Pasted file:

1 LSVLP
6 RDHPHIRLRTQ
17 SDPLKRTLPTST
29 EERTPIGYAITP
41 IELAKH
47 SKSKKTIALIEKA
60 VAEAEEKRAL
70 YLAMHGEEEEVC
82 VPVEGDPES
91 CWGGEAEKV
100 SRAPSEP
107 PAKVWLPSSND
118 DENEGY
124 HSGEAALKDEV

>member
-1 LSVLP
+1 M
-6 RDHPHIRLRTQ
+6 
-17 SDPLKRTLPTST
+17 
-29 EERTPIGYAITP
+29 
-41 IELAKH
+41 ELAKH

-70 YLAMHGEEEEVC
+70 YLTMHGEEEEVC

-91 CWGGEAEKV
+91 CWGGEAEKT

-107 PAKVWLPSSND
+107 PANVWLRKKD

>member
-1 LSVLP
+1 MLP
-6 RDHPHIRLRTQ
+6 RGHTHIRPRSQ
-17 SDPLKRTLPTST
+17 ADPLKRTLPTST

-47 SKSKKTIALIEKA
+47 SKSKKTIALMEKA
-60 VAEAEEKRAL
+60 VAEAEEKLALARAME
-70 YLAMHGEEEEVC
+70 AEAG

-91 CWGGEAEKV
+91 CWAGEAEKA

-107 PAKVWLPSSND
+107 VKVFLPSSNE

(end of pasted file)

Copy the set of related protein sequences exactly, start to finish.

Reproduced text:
1 LSVLP
6 RDHPHIRLRTQ
17 SDPLKRTLPTST
29 EERTPIGYAITP
41 IELAKH
47 SKSKKTIALIEKA
60 VAEAEEKRAL
70 YLAMHGEEEEVC
82 VPVEGDPES
91 CWGGEAEKV
100 SRAPSEP
107 PAKVWLPSSND
118 DENEGY
124 HSGEAALKDEV

>member
-1 LSVLP
+1 M
-6 RDHPHIRLRTQ
+6 
-17 SDPLKRTLPTST
+17 
-29 EERTPIGYAITP
+29 
-41 IELAKH
+41 ELAKH

-70 YLAMHGEEEEVC
+70 YLTMHGEEEEVC

-91 CWGGEAEKV
+91 CWGGEAEKT

-107 PAKVWLPSSND
+107 PANVWLRKKD

>member
-1 LSVLP
+1 MLP
-6 RDHPHIRLRTQ
+6 RGHTHIRPRSQ
-17 SDPLKRTLPTST
+17 ADPLKRTLPTST

-47 SKSKKTIALIEKA
+47 SKSKKTIALMEKA
-60 VAEAEEKRAL
+60 VAEAEEKLALARAME
-70 YLAMHGEEEEVC
+70 AEAG

-91 CWGGEAEKV
+91 CWAGEAEKA

-107 PAKVWLPSSND
+107 VKVFLPSSNE